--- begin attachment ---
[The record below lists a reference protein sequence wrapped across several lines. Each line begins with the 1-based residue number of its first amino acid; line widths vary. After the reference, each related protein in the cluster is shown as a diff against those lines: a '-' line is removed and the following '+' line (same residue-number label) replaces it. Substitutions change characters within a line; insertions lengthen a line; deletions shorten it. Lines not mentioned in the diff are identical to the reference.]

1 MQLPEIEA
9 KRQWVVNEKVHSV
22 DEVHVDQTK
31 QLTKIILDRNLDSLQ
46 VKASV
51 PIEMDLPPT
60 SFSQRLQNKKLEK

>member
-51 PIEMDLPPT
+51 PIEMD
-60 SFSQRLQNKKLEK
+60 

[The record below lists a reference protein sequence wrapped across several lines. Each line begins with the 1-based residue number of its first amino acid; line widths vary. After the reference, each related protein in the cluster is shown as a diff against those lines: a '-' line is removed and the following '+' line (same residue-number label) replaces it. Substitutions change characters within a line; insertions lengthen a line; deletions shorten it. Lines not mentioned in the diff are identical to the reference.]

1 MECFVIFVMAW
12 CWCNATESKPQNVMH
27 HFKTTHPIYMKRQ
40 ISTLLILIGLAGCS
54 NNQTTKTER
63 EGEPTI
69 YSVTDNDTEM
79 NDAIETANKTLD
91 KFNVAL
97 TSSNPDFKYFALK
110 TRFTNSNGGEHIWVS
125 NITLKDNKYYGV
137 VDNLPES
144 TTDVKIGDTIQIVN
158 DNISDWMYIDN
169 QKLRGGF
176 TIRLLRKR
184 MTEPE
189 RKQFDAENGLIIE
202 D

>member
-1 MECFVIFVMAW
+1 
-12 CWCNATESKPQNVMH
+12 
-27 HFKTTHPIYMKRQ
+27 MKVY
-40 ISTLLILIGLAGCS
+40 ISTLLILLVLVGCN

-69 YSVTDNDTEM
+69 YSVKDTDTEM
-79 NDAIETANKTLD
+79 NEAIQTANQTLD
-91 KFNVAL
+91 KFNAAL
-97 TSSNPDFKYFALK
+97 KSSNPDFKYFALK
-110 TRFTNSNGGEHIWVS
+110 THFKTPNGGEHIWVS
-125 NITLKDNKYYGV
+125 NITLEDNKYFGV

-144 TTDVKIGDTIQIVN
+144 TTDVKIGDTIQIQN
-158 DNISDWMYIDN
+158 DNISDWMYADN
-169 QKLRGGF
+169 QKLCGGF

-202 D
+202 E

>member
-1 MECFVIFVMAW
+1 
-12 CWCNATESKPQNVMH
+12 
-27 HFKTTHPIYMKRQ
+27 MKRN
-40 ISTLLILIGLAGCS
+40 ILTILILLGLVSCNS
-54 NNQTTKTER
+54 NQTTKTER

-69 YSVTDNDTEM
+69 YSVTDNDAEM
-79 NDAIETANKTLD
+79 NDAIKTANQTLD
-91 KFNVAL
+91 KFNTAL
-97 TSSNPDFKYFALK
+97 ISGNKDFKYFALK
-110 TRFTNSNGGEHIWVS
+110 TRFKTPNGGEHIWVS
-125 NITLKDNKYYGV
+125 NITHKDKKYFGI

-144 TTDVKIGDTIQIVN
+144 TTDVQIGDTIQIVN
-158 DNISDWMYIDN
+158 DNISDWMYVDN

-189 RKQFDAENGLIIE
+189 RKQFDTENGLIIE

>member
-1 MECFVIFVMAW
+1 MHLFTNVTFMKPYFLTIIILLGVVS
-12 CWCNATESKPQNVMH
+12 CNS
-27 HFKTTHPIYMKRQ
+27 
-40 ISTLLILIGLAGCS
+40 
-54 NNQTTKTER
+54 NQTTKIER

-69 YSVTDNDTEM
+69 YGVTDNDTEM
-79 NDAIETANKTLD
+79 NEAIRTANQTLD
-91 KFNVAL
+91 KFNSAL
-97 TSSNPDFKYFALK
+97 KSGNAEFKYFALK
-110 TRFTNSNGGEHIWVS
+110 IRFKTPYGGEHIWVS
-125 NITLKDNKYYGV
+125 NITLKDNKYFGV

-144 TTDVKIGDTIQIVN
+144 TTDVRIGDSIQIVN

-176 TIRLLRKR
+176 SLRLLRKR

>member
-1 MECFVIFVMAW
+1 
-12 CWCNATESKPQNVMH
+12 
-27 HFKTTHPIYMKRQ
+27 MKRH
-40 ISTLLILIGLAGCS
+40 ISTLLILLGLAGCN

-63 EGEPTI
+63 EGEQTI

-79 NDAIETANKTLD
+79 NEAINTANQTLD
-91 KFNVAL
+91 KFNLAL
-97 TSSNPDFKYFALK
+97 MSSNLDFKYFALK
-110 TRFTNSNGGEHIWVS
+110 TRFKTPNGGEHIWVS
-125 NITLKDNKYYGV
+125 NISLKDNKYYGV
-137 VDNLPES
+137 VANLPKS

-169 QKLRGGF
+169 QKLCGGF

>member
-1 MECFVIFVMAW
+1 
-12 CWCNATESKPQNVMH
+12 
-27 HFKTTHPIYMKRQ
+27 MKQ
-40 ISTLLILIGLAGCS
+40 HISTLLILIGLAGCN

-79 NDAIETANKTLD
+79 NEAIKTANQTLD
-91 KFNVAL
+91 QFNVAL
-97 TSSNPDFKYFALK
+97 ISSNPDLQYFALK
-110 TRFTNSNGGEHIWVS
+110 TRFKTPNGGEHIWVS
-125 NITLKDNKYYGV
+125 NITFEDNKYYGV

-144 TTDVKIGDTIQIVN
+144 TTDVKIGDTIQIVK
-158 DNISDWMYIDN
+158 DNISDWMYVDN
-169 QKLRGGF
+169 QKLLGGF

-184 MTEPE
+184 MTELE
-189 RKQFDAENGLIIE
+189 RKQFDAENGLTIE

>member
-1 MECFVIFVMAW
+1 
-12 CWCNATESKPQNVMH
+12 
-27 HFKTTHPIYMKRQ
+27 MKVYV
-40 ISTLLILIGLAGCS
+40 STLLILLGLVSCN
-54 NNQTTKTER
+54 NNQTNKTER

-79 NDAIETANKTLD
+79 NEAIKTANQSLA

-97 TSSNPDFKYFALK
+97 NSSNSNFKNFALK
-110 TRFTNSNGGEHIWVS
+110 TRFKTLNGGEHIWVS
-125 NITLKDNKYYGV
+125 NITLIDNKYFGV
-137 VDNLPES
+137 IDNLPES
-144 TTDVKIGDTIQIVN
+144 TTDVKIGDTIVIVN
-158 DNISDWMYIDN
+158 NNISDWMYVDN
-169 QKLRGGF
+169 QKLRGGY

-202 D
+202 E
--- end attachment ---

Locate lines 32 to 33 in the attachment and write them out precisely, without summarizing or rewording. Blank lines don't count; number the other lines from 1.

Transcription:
184 MTEPE
189 RKQFDAENGLIIE